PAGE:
Nearing the end of the tour we encounter the only painting, Leaf 19, in which no visual materials appear that can be clearly identified also in other leaves. It must represent the rear gate of the garden, behind the trees at the upper left of the BEV. We are looking back now from outside the garden, and so have returned to the world of practical affairs: a fisherman beside his net-raising apparatus, a boatman sculling his boat to transport a passenger with his luggage?--the image is unclear. The last, Leaf 20, is similarly a view from outside the garden, this time from across the canal, to balance Leaf 2. The central storeyed hall or lou, with master and guest seen for the last time in the open upstairs room, can just be discerned among the trees in the upper left of the BEV; appearing over the trees on the left side of the leaf is the pavilion with two-storeyed porch that was featured in Leaf 16. The season is now winter, in accordance with an old convention, probably originating in 12-leaf "months of the year" albums, of ending with a snowy landscape. That we have emerged from the ideal realm of the garden, from which all commerce is banned, is indicated again by a boatman in grass raincoat and hat poling his laden boat along the canal, and by a flag protruding from a rooftop at the bottom, indicating a wineshop or inn. The longest inscription is on this leaf, and includes the date, dedication, and signature.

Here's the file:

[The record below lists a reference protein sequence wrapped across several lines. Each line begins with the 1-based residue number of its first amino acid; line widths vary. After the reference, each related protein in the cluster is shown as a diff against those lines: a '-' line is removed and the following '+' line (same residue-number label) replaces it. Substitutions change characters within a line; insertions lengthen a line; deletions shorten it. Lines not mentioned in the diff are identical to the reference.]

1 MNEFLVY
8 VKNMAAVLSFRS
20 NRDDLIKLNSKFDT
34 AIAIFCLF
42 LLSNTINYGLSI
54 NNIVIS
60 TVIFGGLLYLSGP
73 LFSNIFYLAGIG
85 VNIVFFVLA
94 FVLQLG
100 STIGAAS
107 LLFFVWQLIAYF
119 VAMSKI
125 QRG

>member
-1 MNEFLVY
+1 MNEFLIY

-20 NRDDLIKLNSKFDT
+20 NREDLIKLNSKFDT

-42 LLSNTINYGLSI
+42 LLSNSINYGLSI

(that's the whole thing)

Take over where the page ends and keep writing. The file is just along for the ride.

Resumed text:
A great deal more could be written about the album as a work of art, and, now that the mode of pictorial exposition is understood, about the design of the garden. But your tour guide has run out of space. ******orthodox scheme for his album--which even he himself was never, so far as we know, to repeat--that are to be thanked.

References in the text

[1]Sherman E. Lee, Chinese Landscape Painting, exhibition catalog, Cleveland Museum of Art, 1954, no. 82.

[2]For a longer treatment of the album and reproductions of four leaves, see Cahill, The Compelling Image, pp. 16-19. This chapter, along with the section on Zhang Hong in Cahill, The Distant Mountains, pp. 39-59, offer fuller discussions of this artist and his achievements, along with questions of his adoptions from European pictorial art and of "truth to optical experience," than can be given here.

[3]The book is titled Hengqi lu, compiled by Yao Ximeng, whose preface is dated 1629, ch. 3, pp. 15a-b. It is included in Zhongguo difangzhi jicheng, vol. 5, in a volume devoted to sub-county gazetteers. I am grateful to Joseph McDermott for calling it to my attention.